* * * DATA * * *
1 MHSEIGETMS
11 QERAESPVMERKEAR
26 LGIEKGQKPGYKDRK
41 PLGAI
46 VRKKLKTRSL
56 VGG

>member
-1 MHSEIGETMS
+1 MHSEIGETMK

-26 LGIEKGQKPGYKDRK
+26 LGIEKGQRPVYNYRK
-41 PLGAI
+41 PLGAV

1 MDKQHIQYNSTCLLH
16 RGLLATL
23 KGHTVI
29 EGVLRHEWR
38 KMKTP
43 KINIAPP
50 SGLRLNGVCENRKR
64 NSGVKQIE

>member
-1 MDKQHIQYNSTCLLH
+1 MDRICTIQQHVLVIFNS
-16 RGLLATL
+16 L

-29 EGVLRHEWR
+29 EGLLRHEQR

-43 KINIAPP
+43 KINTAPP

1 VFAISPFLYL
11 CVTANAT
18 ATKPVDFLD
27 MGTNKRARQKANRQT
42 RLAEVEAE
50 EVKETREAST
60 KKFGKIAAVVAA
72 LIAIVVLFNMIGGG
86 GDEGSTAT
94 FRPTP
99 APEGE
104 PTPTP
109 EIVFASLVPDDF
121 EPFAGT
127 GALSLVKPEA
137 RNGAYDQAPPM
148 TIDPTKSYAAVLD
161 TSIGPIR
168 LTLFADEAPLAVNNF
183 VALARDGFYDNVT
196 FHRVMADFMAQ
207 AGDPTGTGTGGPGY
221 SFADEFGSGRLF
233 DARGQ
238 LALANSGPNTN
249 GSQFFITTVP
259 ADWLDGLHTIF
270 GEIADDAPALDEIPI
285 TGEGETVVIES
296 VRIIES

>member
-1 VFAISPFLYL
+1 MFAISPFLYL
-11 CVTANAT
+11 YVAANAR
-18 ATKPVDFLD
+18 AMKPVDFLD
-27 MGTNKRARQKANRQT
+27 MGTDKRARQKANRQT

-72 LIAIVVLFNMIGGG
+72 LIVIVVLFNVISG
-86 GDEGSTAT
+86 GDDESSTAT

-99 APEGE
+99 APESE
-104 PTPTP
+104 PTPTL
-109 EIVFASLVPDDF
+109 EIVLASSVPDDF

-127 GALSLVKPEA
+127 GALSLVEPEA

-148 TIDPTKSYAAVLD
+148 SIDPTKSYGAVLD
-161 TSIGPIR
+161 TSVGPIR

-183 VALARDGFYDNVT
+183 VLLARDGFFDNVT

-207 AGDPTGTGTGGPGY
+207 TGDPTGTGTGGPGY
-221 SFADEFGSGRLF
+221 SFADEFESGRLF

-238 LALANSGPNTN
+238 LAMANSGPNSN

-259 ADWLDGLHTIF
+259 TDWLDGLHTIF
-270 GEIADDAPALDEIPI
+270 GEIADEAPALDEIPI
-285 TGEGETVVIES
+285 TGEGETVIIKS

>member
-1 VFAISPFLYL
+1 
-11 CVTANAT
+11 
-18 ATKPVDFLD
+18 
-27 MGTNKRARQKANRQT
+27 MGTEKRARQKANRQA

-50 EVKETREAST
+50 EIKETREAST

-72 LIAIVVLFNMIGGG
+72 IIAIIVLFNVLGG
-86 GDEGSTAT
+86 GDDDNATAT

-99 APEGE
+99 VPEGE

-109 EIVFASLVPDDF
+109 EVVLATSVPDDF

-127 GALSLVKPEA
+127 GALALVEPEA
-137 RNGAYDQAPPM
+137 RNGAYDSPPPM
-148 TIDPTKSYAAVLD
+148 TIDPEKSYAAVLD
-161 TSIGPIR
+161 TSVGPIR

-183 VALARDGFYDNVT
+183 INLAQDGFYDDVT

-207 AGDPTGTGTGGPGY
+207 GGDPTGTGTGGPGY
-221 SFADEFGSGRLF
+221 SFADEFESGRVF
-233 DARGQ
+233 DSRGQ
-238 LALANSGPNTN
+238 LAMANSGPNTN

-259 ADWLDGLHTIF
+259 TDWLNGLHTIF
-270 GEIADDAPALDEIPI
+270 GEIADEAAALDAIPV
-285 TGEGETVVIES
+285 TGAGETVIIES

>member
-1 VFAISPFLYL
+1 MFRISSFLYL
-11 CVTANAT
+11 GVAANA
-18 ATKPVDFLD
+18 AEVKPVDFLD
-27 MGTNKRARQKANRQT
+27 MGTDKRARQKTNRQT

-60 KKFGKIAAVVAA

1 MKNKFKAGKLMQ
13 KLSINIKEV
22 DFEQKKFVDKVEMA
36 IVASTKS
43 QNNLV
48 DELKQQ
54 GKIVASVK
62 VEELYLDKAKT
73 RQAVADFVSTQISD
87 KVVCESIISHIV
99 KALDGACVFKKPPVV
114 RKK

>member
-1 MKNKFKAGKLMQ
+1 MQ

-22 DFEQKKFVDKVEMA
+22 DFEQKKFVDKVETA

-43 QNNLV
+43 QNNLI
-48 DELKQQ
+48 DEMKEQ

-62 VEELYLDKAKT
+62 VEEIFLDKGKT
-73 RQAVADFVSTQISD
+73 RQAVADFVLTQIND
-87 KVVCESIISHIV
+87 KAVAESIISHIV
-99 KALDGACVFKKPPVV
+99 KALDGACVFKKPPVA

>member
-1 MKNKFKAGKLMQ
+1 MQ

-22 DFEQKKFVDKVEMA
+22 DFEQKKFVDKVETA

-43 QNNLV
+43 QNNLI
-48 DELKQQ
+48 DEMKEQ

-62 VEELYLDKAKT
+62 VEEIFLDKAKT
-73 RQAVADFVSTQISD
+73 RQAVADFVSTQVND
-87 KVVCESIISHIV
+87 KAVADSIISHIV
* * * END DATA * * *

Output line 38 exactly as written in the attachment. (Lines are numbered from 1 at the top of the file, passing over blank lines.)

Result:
72 LIAIVVLFNMIGGG